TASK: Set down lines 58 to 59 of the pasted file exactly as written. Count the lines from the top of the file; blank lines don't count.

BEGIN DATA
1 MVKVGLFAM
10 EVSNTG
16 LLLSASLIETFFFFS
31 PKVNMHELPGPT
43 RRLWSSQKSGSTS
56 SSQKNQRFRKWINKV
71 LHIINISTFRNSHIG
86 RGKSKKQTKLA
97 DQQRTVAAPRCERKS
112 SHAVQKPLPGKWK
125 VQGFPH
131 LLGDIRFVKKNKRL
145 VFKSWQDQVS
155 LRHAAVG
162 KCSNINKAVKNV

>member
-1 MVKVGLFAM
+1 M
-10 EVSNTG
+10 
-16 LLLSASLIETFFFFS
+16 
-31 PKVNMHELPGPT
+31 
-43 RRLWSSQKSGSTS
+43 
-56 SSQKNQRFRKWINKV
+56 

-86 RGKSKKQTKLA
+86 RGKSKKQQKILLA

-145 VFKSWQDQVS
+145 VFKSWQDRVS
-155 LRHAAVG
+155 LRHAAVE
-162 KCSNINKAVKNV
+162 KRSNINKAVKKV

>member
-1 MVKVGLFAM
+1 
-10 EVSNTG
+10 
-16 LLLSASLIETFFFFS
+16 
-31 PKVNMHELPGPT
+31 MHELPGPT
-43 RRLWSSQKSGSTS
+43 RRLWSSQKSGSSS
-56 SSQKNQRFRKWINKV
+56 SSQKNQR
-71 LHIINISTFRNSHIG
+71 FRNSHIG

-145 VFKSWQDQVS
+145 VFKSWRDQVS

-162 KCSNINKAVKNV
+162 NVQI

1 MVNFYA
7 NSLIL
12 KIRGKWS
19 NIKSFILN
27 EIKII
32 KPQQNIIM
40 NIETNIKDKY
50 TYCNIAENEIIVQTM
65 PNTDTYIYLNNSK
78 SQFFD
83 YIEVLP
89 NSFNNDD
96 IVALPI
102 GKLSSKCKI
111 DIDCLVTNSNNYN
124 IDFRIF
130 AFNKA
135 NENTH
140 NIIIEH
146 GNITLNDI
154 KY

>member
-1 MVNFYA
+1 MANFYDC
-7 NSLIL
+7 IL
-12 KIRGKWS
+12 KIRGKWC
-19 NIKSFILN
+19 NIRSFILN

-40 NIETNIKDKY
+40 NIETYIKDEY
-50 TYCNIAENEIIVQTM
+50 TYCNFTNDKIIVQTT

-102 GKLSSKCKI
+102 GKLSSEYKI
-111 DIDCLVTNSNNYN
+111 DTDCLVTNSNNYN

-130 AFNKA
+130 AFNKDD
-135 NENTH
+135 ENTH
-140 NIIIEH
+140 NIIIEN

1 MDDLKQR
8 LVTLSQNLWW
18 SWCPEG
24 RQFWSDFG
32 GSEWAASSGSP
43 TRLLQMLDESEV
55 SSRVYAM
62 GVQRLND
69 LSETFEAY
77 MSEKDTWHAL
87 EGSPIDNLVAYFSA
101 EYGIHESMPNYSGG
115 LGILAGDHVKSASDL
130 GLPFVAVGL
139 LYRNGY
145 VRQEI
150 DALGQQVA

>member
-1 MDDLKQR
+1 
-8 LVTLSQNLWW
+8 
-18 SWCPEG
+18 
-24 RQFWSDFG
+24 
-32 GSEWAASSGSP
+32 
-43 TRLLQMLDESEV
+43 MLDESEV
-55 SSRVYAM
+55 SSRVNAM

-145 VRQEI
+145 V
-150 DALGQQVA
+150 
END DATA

12 KIRGKWS
19 NIKSFILN